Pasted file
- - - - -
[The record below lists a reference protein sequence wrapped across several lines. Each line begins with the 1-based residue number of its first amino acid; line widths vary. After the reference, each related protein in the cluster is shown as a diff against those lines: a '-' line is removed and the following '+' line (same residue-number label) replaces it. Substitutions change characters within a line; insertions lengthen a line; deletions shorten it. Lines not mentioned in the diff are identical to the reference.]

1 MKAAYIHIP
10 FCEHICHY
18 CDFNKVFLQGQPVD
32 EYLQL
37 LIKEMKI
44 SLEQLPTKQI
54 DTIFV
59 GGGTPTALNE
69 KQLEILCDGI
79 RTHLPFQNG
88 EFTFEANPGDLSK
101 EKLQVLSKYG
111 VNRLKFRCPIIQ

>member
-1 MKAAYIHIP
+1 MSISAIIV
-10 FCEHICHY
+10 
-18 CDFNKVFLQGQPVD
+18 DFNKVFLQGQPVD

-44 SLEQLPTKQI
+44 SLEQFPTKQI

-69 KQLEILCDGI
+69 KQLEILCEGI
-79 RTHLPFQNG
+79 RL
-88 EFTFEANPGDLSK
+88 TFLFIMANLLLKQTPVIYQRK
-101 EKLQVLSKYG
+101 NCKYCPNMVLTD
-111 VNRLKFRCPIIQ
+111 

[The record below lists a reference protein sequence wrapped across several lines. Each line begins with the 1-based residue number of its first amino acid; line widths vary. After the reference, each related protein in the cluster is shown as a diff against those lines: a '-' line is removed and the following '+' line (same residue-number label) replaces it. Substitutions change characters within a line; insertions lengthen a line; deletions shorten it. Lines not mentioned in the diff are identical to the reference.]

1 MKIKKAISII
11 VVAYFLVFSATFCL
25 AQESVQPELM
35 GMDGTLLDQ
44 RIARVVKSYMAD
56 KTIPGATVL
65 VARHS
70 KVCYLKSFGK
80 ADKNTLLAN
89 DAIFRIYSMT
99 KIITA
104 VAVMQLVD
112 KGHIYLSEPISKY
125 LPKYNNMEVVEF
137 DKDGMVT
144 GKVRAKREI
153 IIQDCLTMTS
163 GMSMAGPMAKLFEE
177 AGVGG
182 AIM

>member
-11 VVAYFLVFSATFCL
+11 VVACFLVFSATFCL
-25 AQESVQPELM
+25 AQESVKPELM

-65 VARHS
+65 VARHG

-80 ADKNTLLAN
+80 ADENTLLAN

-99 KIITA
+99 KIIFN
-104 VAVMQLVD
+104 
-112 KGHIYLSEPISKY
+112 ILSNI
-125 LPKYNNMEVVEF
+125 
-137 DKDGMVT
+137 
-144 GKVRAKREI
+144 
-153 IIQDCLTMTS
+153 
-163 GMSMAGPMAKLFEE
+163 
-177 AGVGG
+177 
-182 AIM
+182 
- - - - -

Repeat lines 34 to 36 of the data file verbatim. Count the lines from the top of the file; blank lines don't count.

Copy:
[The record below lists a reference protein sequence wrapped across several lines. Each line begins with the 1-based residue number of its first amino acid; line widths vary. After the reference, each related protein in the cluster is shown as a diff against those lines: a '-' line is removed and the following '+' line (same residue-number label) replaces it. Substitutions change characters within a line; insertions lengthen a line; deletions shorten it. Lines not mentioned in the diff are identical to the reference.]

1 MKIKKAISII
11 VVAYFLVFSATFCL